Links to articles in today's press about environmental health. Many more links available today at www.EnvironmentalHealthNews.org
Updated: 1 hour 23 min ago
If the soda industry were really interested in changing the status quo, it could stop marketing soda to children who are too young to figure out that it’s essentially poison and could stop battling against measures designed to decrease its consumption. The industry will do neither of those things unless we compel it to.
Portland’s fluoridation battle shows how tricky it is to integrate science into debates that have as much to do with values as policy.
Young kids who were exposed to Bisphenol A before birth are more likely than others to have a wheeze before age five, according to a new study that found no connection to BPA exposure after birth.
The Kentucky Environmental Foundation has released its Health Impact Assessment for Paducah's Shawnee Fossil Fuel Plant. The report comes as the Commonwealth braces for new EPA regulations on coal plant emissions.
Enterovirus D68 is a virus that causes flulike symptoms and has now sickened hundreds of people across the United States. But the reasons why some may die while others show very few symptoms remain unclear.
For nearly 20 years, New Englanders drank and bathed in water without knowing it was laced with tetrachloroethylene, a neurotoxin. A new study shows that the exposure to the poison is linked to increased risk for stillbirths and other pregnancy complications.
A controversial natural gas extraction process that might never be used in Western North Carolina is becoming a big part of a mountain Senate race.
Legislators are accusing Chinese diamond firms in Chiadzwa of dumping toxic chemicals along the Odzi and Saver rivers, leading to an upsurge in cases of stillbirths among people and livestock.
Environmental laws are enacted to protect public health, to provide clean air and water, to save endangered wildlife, and to protect our public lands for future generations. But these laws mean little if regulations based on them are not enforced or, in this case, are never created in the first place.
Would you give Texas legislators $1 billion to clean up the air in Texas? What if I told you that you and the rest of the state's taxpayers already have, but they haven't spent the money?
Is preventing 150,000 asthma attacks in children and grandchildren each year, or preventing 6,600 premature deaths annually, something you feel is important to do?
"You had one job!" is the punchline on a popular Internet meme involving organizational screw-ups. Now critics are saying something similar about the Centers for Disease Control and Prevention in response the agency's handling of the Ebola outbreak. Unfortunately, it's not true.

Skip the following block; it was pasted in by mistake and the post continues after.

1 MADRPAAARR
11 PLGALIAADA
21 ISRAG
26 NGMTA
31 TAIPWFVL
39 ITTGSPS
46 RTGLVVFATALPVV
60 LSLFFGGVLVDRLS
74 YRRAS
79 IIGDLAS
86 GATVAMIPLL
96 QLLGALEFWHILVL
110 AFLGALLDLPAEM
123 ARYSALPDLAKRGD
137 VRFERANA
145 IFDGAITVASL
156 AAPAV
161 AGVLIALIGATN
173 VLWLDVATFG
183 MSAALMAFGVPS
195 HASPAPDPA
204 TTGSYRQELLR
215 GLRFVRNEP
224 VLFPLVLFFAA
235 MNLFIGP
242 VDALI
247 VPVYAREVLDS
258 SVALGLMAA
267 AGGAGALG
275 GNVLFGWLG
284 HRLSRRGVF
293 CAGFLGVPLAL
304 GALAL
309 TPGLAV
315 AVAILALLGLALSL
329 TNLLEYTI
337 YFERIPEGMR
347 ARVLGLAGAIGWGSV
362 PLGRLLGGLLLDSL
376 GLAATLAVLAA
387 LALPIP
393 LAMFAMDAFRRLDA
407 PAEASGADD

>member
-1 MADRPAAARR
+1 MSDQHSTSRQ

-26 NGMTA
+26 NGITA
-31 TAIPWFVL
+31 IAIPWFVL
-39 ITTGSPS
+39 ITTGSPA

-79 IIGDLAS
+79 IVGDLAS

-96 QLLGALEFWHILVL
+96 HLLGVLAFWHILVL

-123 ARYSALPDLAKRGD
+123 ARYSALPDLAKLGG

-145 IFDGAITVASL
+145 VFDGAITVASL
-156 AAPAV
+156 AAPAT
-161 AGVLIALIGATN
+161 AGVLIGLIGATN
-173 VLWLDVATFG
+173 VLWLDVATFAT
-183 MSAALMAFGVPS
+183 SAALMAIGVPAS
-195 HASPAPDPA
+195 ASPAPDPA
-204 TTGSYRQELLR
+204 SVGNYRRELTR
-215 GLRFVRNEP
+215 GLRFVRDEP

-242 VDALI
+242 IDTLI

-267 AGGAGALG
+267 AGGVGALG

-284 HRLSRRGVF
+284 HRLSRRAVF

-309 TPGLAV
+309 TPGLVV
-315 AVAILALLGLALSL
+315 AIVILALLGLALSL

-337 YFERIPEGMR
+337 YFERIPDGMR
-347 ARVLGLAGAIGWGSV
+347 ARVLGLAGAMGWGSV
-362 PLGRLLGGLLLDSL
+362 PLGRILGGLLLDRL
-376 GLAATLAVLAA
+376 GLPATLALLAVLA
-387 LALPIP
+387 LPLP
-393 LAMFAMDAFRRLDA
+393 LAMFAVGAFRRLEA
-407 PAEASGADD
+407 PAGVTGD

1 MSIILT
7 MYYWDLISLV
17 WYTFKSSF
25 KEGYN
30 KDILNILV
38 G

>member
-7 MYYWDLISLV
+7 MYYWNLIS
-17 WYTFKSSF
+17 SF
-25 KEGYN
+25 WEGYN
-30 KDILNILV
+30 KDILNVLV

They are young women in the prime of health – yet have yearly appointments with an oncologist. They are young men without a care in the world – except for a nagging worry about prostate cancer.
As the first snow heralds the arrival of another chilly Fairbanks winter, voters have another opportunity to decide how the community can deal with the Interior's chronic seasonal air pollution.
The Pennsylvania Department of Environmental Protection should be allowed to get on with its job without time-wasting complications that could lead to the U.S. EPA imposing a federal plan on the state.
A tax on sodas and other sugar-laden drinks that voters and courts in other parts of the country have rejected is on the November ballots in San Francisco and Berkeley, two cities that have been open to such social-engineering initiatives in the past.
If I pay money into a program created to clean up my air and protect my health, I expect it to be spent. When $1 billion of it goes unspent, we're left with dirty air, preventable deaths and children with asthma. The people of Houston deserve better. Our lawmakers should spend that money for its intended purpose: clean air and a healthy future.
The tools we need to address climate change are exactly those we’ve used so successfully against air pollution: a combination of government regulation, private innovation and cap-and-trade schemes that put the market to work on our behalf.
The Centers for Disease Control and Prevention has confirmed three cases of Enterovirus D-68 in patients treated at Charleston Area Medical Center, according to Kanawha-Charleston Health Department officials.
The United States and Indonesia on Friday reached a final agreement that maintains a ban on clove cigarettes from the Southeast Asian nation in an effort to discourage children from smoking.